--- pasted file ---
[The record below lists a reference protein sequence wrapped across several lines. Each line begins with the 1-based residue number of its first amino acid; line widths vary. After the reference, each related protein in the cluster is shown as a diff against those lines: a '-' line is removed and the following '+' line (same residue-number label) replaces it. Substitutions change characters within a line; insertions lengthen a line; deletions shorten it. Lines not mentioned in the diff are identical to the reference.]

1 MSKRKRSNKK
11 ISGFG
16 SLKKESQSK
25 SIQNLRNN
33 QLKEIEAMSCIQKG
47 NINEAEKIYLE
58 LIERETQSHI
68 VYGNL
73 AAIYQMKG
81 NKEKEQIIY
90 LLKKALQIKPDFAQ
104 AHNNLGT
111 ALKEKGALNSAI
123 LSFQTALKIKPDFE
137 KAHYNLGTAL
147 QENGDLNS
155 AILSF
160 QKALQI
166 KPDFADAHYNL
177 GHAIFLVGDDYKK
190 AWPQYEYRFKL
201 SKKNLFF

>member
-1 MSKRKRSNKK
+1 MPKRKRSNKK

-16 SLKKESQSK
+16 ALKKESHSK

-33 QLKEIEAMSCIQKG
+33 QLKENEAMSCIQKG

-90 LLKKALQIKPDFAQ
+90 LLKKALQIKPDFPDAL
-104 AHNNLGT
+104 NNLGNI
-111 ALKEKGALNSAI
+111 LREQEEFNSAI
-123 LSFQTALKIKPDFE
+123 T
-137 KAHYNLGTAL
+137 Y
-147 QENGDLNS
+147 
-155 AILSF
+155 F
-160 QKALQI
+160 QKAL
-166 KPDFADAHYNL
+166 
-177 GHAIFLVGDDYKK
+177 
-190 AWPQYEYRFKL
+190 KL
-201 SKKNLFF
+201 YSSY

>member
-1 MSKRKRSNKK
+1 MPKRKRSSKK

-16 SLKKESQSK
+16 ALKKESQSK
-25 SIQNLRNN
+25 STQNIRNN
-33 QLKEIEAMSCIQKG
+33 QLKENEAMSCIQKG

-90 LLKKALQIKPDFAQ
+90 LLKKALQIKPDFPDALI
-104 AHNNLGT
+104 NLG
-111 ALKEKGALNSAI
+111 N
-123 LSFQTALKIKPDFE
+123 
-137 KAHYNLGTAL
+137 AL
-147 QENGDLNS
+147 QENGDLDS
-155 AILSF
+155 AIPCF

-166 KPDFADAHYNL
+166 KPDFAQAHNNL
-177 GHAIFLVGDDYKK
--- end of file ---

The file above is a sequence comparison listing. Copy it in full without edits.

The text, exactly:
[The record below lists a reference protein sequence wrapped across several lines. Each line begins with the 1-based residue number of its first amino acid; line widths vary. After the reference, each related protein in the cluster is shown as a diff against those lines: a '-' line is removed and the following '+' line (same residue-number label) replaces it. Substitutions change characters within a line; insertions lengthen a line; deletions shorten it. Lines not mentioned in the diff are identical to the reference.]

1 MSKRKRSNKK
11 ISGFG
16 SLKKESQSK
25 SIQNLRNN
33 QLKEIEAMSCIQKG
47 NINEAEKIYLE
58 LIERETQSHI
68 VYGNL
73 AAIYQMKG
81 NKEKEQIIY
90 LLKKALQIKPDFAQ
104 AHNNLGT
111 ALKEKGALNSAI
123 LSFQTALKIKPDFE
137 KAHYNLGTAL
147 QENGDLNS
155 AILSF
160 QKALQI
166 KPDFADAHYNL
177 GHAIFLVGDDYKK
190 AWPQYEYRFKL
201 SKKNLFF

>member
-1 MSKRKRSNKK
+1 MPKRKRSNKK

-16 SLKKESQSK
+16 ALKKESHSK

-33 QLKEIEAMSCIQKG
+33 QLKENEAMSCIQKG

-90 LLKKALQIKPDFAQ
+90 LLKKALQIKPDFPDAL
-104 AHNNLGT
+104 NNLGNI
-111 ALKEKGALNSAI
+111 LREQEEFNSAI
-123 LSFQTALKIKPDFE
+123 T
-137 KAHYNLGTAL
+137 Y
-147 QENGDLNS
+147 
-155 AILSF
+155 F
-160 QKALQI
+160 QKAL
-166 KPDFADAHYNL
+166 
-177 GHAIFLVGDDYKK
+177 
-190 AWPQYEYRFKL
+190 KL
-201 SKKNLFF
+201 YSSY

>member
-1 MSKRKRSNKK
+1 MPKRKRSSKK

-16 SLKKESQSK
+16 ALKKESQSK
-25 SIQNLRNN
+25 STQNIRNN
-33 QLKEIEAMSCIQKG
+33 QLKENEAMSCIQKG

-90 LLKKALQIKPDFAQ
+90 LLKKALQIKPDFPDALI
-104 AHNNLGT
+104 NLG
-111 ALKEKGALNSAI
+111 N
-123 LSFQTALKIKPDFE
+123 
-137 KAHYNLGTAL
+137 AL
-147 QENGDLNS
+147 QENGDLDS
-155 AILSF
+155 AIPCF

-166 KPDFADAHYNL
+166 KPDFAQAHNNL
-177 GHAIFLVGDDYKK